Pick a story about some aspect of science, any story, scroll
down to the blog comments and let the bashing begin:
- "Wonder how much taxpayer cash went into
this 'deep' study?
- "I think you can take all these studies by
pointy headed scientists, 99 percent of whom are socialists and communists, and
stick them where the sun don't shine."
- "Yawn. Climate change myth wackos at it
- "This article is 100% propaganda
- "Speaking of dolts, if you were around in
the 70s, when they also had scientists, the big talk then was about the coming
ice age. And don't give me any of that carbon emission bull@!$%#."
Such nasty back and forth, like it or not, is now a staple
of our news diet, and in the realm of online science news, the diatribes,
screeds and rants are taking a toll on the public perception of science and
technology, according to a study by researchers at the University of
UW-Madison science communication researcher Dominique
Brossard reported the results of a study showing the tone of blog comments
alone can influence the perception of risk posed by nanotechnology, the science
of manipulating materials at the smallest scales.
The study, now in press at the Journal of Computer Mediated
Communication, was supported by the National Science Foundation. It sampled a
representative cross section of 2 338 Americans in an online experiment, where
the civility of blog comments was manipulated. For example, introducing name
calling into commentary tacked onto an otherwise balanced newspaper blog post,
the study showed, could elicit either lower or higher perceptions of risk,
depending on one's predisposition to the science of nanotechnology.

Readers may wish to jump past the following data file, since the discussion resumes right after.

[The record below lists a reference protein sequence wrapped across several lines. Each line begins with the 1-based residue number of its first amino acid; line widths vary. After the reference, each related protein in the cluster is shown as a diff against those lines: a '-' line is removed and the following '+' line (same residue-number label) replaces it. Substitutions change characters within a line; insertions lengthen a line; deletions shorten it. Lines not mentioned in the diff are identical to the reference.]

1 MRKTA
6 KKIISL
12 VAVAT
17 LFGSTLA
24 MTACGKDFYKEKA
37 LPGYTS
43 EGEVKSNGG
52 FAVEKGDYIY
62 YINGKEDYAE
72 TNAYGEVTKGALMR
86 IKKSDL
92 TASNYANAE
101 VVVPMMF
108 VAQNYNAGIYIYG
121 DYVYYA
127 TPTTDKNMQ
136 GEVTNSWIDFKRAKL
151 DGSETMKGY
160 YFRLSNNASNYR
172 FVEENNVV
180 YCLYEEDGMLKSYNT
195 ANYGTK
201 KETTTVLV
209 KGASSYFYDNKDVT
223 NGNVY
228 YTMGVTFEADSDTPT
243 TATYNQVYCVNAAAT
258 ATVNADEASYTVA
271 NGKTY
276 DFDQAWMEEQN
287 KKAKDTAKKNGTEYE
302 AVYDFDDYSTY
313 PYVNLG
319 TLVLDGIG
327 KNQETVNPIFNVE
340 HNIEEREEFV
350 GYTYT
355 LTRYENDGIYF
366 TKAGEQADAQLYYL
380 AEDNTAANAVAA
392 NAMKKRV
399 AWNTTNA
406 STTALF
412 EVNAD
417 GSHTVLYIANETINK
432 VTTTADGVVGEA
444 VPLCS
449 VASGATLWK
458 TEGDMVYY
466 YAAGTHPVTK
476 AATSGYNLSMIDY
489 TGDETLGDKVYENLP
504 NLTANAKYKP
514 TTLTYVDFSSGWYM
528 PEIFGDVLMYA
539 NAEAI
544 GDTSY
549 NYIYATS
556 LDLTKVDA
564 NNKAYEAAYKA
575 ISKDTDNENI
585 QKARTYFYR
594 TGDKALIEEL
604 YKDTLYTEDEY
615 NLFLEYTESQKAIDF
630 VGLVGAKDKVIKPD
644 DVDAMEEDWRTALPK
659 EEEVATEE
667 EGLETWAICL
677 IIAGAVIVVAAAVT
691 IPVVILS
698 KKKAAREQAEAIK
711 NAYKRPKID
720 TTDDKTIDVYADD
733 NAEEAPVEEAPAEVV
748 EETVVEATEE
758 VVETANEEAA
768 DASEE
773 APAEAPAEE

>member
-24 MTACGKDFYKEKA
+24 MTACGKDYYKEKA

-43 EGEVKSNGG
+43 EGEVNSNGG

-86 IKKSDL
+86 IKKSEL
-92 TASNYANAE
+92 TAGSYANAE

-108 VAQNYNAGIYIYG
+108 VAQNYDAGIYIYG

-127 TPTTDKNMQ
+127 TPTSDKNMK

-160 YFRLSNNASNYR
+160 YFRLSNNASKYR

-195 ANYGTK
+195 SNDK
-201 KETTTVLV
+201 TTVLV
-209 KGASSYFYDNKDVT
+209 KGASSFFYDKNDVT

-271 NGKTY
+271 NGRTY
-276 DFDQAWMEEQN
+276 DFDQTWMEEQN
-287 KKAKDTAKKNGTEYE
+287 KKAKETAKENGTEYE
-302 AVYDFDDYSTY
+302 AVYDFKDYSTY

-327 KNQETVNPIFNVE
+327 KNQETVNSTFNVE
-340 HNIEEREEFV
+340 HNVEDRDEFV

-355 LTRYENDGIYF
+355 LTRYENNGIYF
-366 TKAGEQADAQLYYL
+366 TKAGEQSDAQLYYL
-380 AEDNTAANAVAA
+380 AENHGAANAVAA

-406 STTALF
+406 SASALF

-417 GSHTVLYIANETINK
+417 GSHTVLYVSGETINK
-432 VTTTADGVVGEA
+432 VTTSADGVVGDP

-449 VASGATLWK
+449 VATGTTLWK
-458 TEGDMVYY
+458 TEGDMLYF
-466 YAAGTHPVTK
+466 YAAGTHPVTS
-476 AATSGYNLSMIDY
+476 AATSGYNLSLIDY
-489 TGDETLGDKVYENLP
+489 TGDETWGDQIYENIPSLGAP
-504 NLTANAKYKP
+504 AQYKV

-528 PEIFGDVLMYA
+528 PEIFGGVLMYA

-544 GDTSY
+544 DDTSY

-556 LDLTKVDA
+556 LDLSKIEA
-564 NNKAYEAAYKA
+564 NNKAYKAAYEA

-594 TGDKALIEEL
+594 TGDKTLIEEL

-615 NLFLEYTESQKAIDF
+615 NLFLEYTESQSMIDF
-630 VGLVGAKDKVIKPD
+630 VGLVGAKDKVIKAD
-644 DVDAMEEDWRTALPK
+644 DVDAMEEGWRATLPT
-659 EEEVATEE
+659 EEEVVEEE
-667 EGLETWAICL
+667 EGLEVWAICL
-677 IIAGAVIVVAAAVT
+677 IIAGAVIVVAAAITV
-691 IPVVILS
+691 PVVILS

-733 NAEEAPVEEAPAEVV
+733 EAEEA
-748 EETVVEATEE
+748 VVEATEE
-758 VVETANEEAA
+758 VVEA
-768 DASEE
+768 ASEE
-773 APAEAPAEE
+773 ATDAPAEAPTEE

"It seems we don't really have a clear social norm
about what is expected online," says Brossard, a UW-Madison professor of
Life Science Communication, contrasting online forums with public meetings
where prescribed decorum helps keep discussion civil. "In the case of blog
postings, it's the Wild West."
Why people make such
For rapidly developing nanotechnology, a technology already
built into more than 1 300 consumer products, exposure to uncivil online
comments is one of several variables that can directly influence the perception
of risk associated with it.
"When people encounter an unfamiliar issue like
nanotechnology, they often rely on an existing value such as religiosity or
deference to science to form a judgment," explains Ashley Anderson, a
postdoctoral fellow in the Center for Climate Change Communication at George
Mason University and the lead author of the upcoming study in the Journal of
Computer Mediated Communication.
Highly religious readers, the study revealed, were more
likely to see nanotechnology as risky when exposed to rude comments compared to
less religious readers, Brossard notes.
Blogs have been a part of the new media landscape for quite
some time now, but our study is the first to look at the potential effects blog
comments have on public perceptions of science," says Brossard.
While the tone of blog comments can have an impact, simple
disagreement in posts can also sway perception: "Overt disagreement adds
another layer. It influences the conversation," she explains.
UW-Madison Life Sciences Communication Professor Dietram
Scheufele, another of the study's co-authors, notes that the Web is a primary
destination for people looking for detailed information and discussion on
aspects of science and technology. Because of that trend, "studies of
online media are becoming increasingly important, but understanding the online
information environment is particularly important for issues of science and